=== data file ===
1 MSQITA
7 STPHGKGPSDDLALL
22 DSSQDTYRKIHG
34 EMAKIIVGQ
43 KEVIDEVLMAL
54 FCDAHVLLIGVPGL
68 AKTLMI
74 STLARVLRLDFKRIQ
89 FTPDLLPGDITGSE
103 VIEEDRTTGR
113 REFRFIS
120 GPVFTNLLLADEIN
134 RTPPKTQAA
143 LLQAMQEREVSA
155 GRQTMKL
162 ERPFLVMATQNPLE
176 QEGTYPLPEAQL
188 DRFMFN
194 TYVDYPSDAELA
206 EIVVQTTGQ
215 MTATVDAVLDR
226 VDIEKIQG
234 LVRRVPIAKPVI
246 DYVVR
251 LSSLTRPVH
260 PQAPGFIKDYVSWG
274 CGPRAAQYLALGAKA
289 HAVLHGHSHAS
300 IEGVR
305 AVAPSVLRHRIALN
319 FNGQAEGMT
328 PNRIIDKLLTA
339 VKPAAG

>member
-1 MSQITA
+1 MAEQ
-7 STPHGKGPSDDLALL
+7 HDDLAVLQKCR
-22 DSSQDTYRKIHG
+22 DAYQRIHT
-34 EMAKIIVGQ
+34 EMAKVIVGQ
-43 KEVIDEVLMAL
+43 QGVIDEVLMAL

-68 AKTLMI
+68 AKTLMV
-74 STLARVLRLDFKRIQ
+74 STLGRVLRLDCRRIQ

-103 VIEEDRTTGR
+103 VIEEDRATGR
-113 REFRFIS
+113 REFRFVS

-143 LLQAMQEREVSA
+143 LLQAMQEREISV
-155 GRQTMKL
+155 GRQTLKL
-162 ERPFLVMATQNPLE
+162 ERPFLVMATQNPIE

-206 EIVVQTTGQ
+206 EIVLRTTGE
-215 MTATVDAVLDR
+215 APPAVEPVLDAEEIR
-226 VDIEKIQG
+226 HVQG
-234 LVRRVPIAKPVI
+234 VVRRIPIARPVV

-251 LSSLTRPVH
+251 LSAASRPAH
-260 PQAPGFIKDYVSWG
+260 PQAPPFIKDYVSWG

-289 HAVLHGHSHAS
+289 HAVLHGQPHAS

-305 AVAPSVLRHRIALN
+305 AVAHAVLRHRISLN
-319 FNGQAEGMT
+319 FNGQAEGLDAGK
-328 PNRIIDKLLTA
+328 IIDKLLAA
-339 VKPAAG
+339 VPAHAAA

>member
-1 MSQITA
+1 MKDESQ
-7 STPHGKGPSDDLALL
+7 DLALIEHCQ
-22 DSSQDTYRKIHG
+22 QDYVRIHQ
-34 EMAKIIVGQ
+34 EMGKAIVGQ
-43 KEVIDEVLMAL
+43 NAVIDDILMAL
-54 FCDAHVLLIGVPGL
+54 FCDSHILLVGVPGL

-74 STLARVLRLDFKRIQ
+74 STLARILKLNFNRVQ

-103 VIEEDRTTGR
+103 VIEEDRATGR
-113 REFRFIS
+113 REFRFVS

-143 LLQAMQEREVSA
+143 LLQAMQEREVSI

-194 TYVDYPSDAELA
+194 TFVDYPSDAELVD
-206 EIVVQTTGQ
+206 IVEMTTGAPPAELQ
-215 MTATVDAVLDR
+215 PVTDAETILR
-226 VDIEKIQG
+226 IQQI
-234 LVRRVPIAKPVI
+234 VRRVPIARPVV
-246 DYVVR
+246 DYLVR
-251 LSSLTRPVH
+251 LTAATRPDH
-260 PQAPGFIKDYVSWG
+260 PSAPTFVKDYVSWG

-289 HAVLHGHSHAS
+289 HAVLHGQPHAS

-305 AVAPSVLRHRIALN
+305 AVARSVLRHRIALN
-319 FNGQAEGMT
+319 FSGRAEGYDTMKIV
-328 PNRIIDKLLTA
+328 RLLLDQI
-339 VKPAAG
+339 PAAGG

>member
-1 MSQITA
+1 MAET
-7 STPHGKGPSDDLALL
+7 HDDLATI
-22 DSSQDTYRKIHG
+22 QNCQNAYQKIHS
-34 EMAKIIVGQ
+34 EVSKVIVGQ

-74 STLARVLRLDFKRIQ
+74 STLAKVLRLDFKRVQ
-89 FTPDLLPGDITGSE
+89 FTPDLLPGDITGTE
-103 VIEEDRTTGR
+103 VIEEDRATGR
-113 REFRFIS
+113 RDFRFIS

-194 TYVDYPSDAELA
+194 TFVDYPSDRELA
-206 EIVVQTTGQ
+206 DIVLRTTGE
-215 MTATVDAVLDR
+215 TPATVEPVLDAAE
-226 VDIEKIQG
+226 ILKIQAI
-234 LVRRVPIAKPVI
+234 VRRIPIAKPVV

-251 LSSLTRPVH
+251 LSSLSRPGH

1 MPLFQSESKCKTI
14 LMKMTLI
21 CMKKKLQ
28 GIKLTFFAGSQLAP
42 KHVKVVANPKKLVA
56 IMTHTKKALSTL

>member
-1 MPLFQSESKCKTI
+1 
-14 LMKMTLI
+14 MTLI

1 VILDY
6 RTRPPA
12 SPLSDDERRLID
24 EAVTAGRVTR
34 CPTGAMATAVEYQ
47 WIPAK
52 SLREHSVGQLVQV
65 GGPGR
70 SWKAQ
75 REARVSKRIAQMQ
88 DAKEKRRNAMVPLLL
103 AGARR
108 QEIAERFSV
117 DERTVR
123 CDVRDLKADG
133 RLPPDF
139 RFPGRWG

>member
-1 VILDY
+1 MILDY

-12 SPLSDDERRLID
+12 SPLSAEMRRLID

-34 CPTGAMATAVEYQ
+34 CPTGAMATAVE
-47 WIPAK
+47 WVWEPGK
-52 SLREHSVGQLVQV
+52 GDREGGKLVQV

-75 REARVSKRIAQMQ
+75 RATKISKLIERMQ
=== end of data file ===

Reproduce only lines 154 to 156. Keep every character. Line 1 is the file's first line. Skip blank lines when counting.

+234 VRRIPIAKPVV

-251 LSSLTRPVH
+251 LSSLSRPGH